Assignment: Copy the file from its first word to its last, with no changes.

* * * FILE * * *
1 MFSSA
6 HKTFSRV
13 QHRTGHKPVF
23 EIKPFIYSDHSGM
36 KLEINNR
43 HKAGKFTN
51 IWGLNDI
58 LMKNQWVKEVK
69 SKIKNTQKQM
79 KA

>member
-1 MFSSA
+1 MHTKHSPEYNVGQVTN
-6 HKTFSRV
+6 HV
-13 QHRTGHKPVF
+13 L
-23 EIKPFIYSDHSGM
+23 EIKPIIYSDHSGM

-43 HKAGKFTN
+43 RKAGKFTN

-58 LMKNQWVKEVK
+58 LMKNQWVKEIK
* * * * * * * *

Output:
1 MFSSA
6 HKTFSRV
13 QHRTGHKPVF
23 EIKPFIYSDHSGM
36 KLEINNR
43 HKAGKFTN
51 IWGLNDI
58 LMKNQWVKEVK
69 SKIKNTQKQM
79 KA

>member
-1 MFSSA
+1 MHTKHSPEYNVGQVTN
-6 HKTFSRV
+6 HV
-13 QHRTGHKPVF
+13 L
-23 EIKPFIYSDHSGM
+23 EIKPIIYSDHSGM

-43 HKAGKFTN
+43 RKAGKFTN

-58 LMKNQWVKEVK
+58 LMKNQWVKEIK